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dc.contributor.authorJackson, Brian
dc.contributor.authorArras, Phil
dc.contributor.authorPenev, K.
dc.contributor.authorPeacock, Sarah
dc.contributor.authorMarchant, Pablo
dc.date.accessioned2017-06-23T23:31:36Z
dc.date.available2017-06-23T23:31:36Z
dc.date.issued2017-01-24
dc.identifier.citationA New Model of Roche Lobe Overflow for Short-period Gaseous Planets and Binary Stars 2017, 835 (2):145 The Astrophysical Journalen
dc.identifier.issn1538-4357
dc.identifier.doi10.3847/1538-4357/835/2/145
dc.identifier.urihttp://hdl.handle.net/10150/624385
dc.description.abstractSome close-in gaseous exoplanets are nearly in Roche lobe contact, and previous studies show that tidal decay can drive hot Jupiters into contact during the main sequence of their host stars. Improving on a previous model, we present a revised model for mass transfer in a semidetached binary system that incorporates an extended atmosphere around the donor and allows for an arbitrary mass ratio. We apply this new formalism to hypothetical, confirmed, and candidate planetary systems to estimate mass-loss rates and compare with models of evaporative mass loss. Overflow may be significant for hot Neptunes out to periods of similar to 2 days, while for hot Jupiters, it may only be important inward of 0.5 days. We find that CoRoT-24 b may be losing mass at a rate of more than an Earth mass in a gigayear. The hot Jupiter WASP-12 b may lose an Earth mass in a megayear, while the putative planet PTFO8-8695 orbiting a T Tauri star might shed its atmosphere in a few megayears. We point out that the orbital expansion that can accompany mass transfer may be less effective than previously considered because the gas accreted by the host star removes some of the angular momentum from the orbit, but simple scaling arguments suggest that the Roche lobe overflow might remain stable. Consequently, the recently discovered small planets in ultrashort periods (< 1 day) may not be the remnants of hot Jupiters/Neptunes. The new model presented here has been incorporated into Modules for Experiments in Stellar Astrophysics (MESA).
dc.description.sponsorshipNASA [NAS5-26555]; NASA Office of Space Science [NNX13AC07G]; NASA Science Mission directorate; NASA Grant [NNX13AQ62G]; NASA Origins Grant [NNX14AE16G]; NASA ATP grant [NNH12ZDA]en
dc.language.isoenen
dc.publisherIOP PUBLISHING LTDen
dc.relation.urlhttp://stacks.iop.org/0004-637X/835/i=2/a=145?key=crossref.94358715f8518a0780c563b3d8206c5een
dc.rights© 2017. The American Astronomical Society. All rights reserved.en
dc.subjectbinaries: closeen
dc.subjectplanet-star interactionsen
dc.subjectplanets and satellites: gaseous planetsen
dc.subjectplanets and satellites: individual (CoRoT-24 b, WASP-12 b, PTFO8-8695)en
dc.titleA New Model of Roche Lobe Overflow for Short-period Gaseous Planets and Binary Starsen
dc.typeArticleen
dc.contributor.departmentUniv Arizona, Lunar & Planetary Laben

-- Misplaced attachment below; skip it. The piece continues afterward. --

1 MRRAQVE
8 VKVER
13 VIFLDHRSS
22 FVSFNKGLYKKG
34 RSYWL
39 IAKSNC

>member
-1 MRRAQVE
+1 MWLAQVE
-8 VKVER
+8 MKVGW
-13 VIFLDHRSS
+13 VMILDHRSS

dc.identifier.journalThe Astrophysical Journalen
dc.description.collectioninformationThis item from the UA Faculty Publications collection is made available by the University of Arizona with support from the University of Arizona Libraries. If you have questions, please contact us at repository@u.library.arizona.edu.en
dc.eprint.versionFinal published versionen
refterms.dateFOA2018-06-28T00:16:24Z
html.description.abstractSome close-in gaseous exoplanets are nearly in Roche lobe contact, and previous studies show that tidal decay can drive hot Jupiters into contact during the main sequence of their host stars. Improving on a previous model, we present a revised model for mass transfer in a semidetached binary system that incorporates an extended atmosphere around the donor and allows for an arbitrary mass ratio. We apply this new formalism to hypothetical, confirmed, and candidate planetary systems to estimate mass-loss rates and compare with models of evaporative mass loss. Overflow may be significant for hot Neptunes out to periods of similar to 2 days, while for hot Jupiters, it may only be important inward of 0.5 days. We find that CoRoT-24 b may be losing mass at a rate of more than an Earth mass in a gigayear. The hot Jupiter WASP-12 b may lose an Earth mass in a megayear, while the putative planet PTFO8-8695 orbiting a T Tauri star might shed its atmosphere in a few megayears. We point out that the orbital expansion that can accompany mass transfer may be less effective than previously considered because the gas accreted by the host star removes some of the angular momentum from the orbit, but simple scaling arguments suggest that the Roche lobe overflow might remain stable. Consequently, the recently discovered small planets in ultrashort periods (< 1 day) may not be the remnants of hot Jupiters/Neptunes. The new model presented here has been incorporated into Modules for Experiments in Stellar Astrophysics (MESA).


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